I recently had the opportunity to speak to a 25-year-old woman who is my daughter's friend. In 1999, when this young woman was 12 years old and in 6th grade, she lived in Littleton, Colorado, the location of the horrifying tragedy where two teenage boys shot, wounded, and killed several kids who happened to be at the wrong place at the wrong time at Columbine High School. Actually, those teens were at the right place (school) but they certainly were not expecting to be victims of a horrible crime. Both they and their parents could have never anticipated what would happen at their school, a place that was supposed to be safe.
This young woman filled me in on several details that I hadn't known about before. Apparently, Dylan Klebold and Eric Harris, the two boys who shot up the school on that dreadful day, were not totally cut off from their peers. In fact, they are reported to have been members of a group of teens referred to as the “Trench-coat Mafia,” a group of teens who did not fit into the mainstream but were nonetheless part of a group. This woman, who asked not to be named out of respect for the kids who were actually in high school at the time, also remembered that these teens had gone to their prom. They were, in fact, three weeks away from graduating high school.
“Why,” she asked, “couldn't they have waited three weeks, moved on to the next phase of their lives, and dealt with their anger without destroying so many lives?” She knows friends and neighbors who were directly affected by this tragedy. She recalls that her friend's sister was shot in the hand while in the library. A member of her church was also killed. The older brother of a girl on her cheerleading team was injured. Her sister's basketball coach was shot and killed during this spree. And on and on her list goes…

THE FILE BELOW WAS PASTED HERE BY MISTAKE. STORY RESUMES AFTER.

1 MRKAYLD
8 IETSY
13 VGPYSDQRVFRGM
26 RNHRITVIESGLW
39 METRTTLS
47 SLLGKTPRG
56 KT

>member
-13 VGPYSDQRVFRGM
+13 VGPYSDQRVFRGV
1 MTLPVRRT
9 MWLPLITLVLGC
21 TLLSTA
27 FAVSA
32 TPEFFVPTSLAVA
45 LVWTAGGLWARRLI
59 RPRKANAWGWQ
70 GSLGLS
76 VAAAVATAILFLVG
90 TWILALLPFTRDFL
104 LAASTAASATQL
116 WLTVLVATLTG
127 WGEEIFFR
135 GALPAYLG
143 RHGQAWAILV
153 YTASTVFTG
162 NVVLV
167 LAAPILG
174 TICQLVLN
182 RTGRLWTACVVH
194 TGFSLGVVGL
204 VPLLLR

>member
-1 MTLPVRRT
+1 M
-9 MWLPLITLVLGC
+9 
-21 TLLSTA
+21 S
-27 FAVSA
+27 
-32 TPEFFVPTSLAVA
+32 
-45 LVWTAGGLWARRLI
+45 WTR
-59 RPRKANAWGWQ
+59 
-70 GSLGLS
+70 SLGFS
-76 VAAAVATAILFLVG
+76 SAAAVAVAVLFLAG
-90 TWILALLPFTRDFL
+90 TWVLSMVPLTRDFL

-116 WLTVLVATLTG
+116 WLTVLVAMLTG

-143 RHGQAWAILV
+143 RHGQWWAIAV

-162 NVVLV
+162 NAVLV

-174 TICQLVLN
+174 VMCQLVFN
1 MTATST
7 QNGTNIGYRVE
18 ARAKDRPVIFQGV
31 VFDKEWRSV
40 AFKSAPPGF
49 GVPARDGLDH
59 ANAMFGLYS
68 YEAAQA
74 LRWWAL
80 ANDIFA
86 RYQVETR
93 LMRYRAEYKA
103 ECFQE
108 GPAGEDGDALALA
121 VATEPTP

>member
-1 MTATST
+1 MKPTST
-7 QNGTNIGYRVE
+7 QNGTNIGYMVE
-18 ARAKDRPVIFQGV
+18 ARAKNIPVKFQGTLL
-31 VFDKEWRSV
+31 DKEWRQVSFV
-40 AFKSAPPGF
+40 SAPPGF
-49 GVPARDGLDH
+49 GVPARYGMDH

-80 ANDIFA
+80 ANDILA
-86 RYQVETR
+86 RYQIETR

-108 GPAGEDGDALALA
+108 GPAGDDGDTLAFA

Meeting this thoughtful and bright young woman made an impression on me and affected my thinking about the Columbine tragedy. “We all deal with slights and rejections throughout our lives,” she said, “but we don't respond by injuring or ending the lives of others.” She is an advocate of teaching our kids how to handle both perceived and real rejection.
I have to say that she left me thinking that this is something both teens and their parents need to learn more about.
About Barbara Greenberg, PhD
Barbara is a Ph.D. clinical psychologist who specializes in the treatment of adolescents and their well-intentioned but exhausted parents. She is the co-author of Teenage as a Second Language-A Parents Guide to Becoming Bilingual with Jennifer Powell-Lunder PsyD and the co-creator of the website http://www.talkingteenage.com.